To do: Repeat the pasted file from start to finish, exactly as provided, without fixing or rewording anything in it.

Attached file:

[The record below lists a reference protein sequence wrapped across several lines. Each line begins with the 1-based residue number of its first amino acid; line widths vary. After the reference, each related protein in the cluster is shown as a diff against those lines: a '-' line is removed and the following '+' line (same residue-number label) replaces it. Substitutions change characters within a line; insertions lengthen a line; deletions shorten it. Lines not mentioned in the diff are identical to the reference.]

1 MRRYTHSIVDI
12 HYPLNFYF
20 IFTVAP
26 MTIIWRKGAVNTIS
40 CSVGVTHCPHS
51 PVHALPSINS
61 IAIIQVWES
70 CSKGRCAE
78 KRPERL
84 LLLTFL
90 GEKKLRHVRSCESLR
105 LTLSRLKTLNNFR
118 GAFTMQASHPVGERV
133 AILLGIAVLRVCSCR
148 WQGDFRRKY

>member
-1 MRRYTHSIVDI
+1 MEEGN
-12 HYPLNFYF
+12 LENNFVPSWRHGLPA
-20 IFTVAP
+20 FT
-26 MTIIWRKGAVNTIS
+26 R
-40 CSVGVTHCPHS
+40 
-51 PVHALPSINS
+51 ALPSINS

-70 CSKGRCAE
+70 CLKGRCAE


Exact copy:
[The record below lists a reference protein sequence wrapped across several lines. Each line begins with the 1-based residue number of its first amino acid; line widths vary. After the reference, each related protein in the cluster is shown as a diff against those lines: a '-' line is removed and the following '+' line (same residue-number label) replaces it. Substitutions change characters within a line; insertions lengthen a line; deletions shorten it. Lines not mentioned in the diff are identical to the reference.]

1 MRRYTHSIVDI
12 HYPLNFYF
20 IFTVAP
26 MTIIWRKGAVNTIS
40 CSVGVTHCPHS
51 PVHALPSINS
61 IAIIQVWES
70 CSKGRCAE
78 KRPERL
84 LLLTFL
90 GEKKLRHVRSCESLR
105 LTLSRLKTLNNFR
118 GAFTMQASHPVGERV
133 AILLGIAVLRVCSCR
148 WQGDFRRKY

>member
-1 MRRYTHSIVDI
+1 MEEGN
-12 HYPLNFYF
+12 LENNFVPSWRHGLPA
-20 IFTVAP
+20 FT
-26 MTIIWRKGAVNTIS
+26 R
-40 CSVGVTHCPHS
+40 
-51 PVHALPSINS
+51 ALPSINS

-70 CSKGRCAE
+70 CLKGRCAE